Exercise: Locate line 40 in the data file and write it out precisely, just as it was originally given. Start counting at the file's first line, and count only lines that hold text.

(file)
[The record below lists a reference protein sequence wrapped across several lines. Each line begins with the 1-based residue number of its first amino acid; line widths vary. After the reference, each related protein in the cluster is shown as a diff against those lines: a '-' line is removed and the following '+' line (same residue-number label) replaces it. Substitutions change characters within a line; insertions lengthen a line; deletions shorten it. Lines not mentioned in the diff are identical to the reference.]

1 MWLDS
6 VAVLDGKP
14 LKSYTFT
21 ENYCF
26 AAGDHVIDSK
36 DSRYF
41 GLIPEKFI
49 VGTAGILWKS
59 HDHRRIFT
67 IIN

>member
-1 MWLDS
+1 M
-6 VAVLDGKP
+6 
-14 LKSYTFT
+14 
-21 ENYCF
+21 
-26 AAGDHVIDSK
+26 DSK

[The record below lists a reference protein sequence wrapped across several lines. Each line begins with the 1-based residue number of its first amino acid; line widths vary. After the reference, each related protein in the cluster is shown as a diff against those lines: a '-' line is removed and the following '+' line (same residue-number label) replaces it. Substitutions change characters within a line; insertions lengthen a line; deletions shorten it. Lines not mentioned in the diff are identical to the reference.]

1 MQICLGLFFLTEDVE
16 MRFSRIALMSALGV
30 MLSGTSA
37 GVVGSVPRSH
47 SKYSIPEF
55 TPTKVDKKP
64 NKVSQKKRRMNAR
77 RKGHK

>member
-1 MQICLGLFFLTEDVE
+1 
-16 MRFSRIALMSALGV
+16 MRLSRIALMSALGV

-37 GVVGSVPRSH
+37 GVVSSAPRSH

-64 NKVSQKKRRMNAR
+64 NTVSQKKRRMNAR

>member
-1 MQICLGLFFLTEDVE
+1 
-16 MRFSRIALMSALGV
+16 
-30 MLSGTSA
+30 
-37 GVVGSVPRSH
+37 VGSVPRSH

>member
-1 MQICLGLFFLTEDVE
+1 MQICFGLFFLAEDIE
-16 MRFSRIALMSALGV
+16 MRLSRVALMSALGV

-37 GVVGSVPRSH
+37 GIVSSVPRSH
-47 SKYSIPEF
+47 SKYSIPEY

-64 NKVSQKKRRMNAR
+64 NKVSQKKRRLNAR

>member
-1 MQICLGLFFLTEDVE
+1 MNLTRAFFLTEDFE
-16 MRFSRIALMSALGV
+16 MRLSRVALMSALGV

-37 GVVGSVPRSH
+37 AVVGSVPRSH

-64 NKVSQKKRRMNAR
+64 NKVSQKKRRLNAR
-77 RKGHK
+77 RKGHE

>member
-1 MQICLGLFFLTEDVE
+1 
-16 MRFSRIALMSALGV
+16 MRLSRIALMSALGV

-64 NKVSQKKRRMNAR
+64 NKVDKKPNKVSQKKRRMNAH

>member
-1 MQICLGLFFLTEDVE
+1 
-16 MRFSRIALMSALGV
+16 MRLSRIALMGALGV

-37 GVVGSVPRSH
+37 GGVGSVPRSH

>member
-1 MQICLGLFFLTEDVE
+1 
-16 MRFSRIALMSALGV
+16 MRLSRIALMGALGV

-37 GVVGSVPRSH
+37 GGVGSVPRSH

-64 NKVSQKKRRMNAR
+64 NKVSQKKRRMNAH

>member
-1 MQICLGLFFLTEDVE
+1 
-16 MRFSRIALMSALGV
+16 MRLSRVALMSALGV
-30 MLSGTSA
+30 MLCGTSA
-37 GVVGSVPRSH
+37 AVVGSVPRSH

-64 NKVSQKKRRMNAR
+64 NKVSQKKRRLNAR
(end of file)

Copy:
+64 NTVSQKKRRMNAR